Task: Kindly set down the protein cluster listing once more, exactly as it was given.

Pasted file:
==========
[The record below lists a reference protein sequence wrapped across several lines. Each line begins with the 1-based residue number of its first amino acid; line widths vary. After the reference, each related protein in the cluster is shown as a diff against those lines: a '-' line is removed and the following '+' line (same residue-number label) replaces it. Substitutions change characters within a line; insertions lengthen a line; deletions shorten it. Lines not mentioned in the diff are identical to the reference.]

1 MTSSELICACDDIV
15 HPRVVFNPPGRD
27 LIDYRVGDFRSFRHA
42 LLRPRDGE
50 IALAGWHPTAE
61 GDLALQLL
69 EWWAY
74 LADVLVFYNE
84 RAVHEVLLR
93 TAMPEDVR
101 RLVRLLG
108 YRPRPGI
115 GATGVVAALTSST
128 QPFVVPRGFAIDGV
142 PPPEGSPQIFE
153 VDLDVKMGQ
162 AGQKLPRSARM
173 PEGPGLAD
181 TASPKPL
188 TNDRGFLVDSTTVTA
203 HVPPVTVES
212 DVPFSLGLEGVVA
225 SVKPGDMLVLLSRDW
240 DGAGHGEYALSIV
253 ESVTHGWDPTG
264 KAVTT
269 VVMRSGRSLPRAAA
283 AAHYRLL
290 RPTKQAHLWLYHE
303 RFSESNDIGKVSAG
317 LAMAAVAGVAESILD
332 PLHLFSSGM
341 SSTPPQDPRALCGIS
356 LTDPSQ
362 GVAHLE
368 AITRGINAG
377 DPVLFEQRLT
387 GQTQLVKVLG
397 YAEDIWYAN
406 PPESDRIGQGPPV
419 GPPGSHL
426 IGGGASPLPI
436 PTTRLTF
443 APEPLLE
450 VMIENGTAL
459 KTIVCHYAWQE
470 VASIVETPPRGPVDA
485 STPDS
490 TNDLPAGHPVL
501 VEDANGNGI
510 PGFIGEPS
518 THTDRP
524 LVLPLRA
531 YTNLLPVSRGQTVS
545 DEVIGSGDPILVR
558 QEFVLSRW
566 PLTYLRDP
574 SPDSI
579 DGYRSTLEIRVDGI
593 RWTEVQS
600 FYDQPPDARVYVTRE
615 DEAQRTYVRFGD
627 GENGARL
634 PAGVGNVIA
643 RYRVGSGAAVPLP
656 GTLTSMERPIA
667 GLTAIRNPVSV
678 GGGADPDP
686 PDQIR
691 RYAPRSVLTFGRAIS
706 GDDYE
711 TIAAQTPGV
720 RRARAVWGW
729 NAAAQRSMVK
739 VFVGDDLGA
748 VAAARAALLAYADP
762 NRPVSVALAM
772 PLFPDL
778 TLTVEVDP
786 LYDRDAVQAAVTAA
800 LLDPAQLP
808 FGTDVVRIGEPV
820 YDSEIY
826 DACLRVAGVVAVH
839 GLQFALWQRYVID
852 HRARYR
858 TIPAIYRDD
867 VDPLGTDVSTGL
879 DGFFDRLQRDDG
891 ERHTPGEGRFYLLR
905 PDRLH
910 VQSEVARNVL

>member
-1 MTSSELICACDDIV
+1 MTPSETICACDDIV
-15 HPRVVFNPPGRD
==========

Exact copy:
[The record below lists a reference protein sequence wrapped across several lines. Each line begins with the 1-based residue number of its first amino acid; line widths vary. After the reference, each related protein in the cluster is shown as a diff against those lines: a '-' line is removed and the following '+' line (same residue-number label) replaces it. Substitutions change characters within a line; insertions lengthen a line; deletions shorten it. Lines not mentioned in the diff are identical to the reference.]

1 MTSSELICACDDIV
15 HPRVVFNPPGRD
27 LIDYRVGDFRSFRHA
42 LLRPRDGE
50 IALAGWHPTAE
61 GDLALQLL
69 EWWAY
74 LADVLVFYNE
84 RAVHEVLLR
93 TAMPEDVR
101 RLVRLLG
108 YRPRPGI
115 GATGVVAALTSST
128 QPFVVPRGFAIDGV
142 PPPEGSPQIFE
153 VDLDVKMGQ
162 AGQKLPRSARM
173 PEGPGLAD
181 TASPKPL
188 TNDRGFLVDSTTVTA
203 HVPPVTVES
212 DVPFSLGLEGVVA
225 SVKPGDMLVLLSRDW
240 DGAGHGEYALSIV
253 ESVTHGWDPTG
264 KAVTT
269 VVMRSGRSLPRAAA
283 AAHYRLL
290 RPTKQAHLWLYHE
303 RFSESNDIGKVSAG
317 LAMAAVAGVAESILD
332 PLHLFSSGM
341 SSTPPQDPRALCGIS
356 LTDPSQ
362 GVAHLE
368 AITRGINAG
377 DPVLFEQRLT
387 GQTQLVKVLG
397 YAEDIWYAN
406 PPESDRIGQGPPV
419 GPPGSHL
426 IGGGASPLPI
436 PTTRLTF
443 APEPLLE
450 VMIENGTAL
459 KTIVCHYAWQE
470 VASIVETPPRGPVDA
485 STPDS
490 TNDLPAGHPVL
501 VEDANGNGI
510 PGFIGEPS
518 THTDRP
524 LVLPLRA
531 YTNLLPVSRGQTVS
545 DEVIGSGDPILVR
558 QEFVLSRW
566 PLTYLRDP
574 SPDSI
579 DGYRSTLEIRVDGI
593 RWTEVQS
600 FYDQPPDARVYVTRE
615 DEAQRTYVRFGD
627 GENGARL
634 PAGVGNVIA
643 RYRVGSGAAVPLP
656 GTLTSMERPIA
667 GLTAIRNPVSV
678 GGGADPDP
686 PDQIR
691 RYAPRSVLTFGRAIS
706 GDDYE
711 TIAAQTPGV
720 RRARAVWGW
729 NAAAQRSMVK
739 VFVGDDLGA
748 VAAARAALLAYADP
762 NRPVSVALAM
772 PLFPDL
778 TLTVEVDP
786 LYDRDAVQAAVTAA
800 LLDPAQLP
808 FGTDVVRIGEPV
820 YDSEIY
826 DACLRVAGVVAVH
839 GLQFALWQRYVID
852 HRARYR
858 TIPAIYRDD
867 VDPLGTDVSTGL
879 DGFFDRLQRDDG
891 ERHTPGEGRFYLLR
905 PDRLH
910 VQSEVARNVL

>member
-1 MTSSELICACDDIV
+1 MTPSETICACDDIV
-15 HPRVVFNPPGRD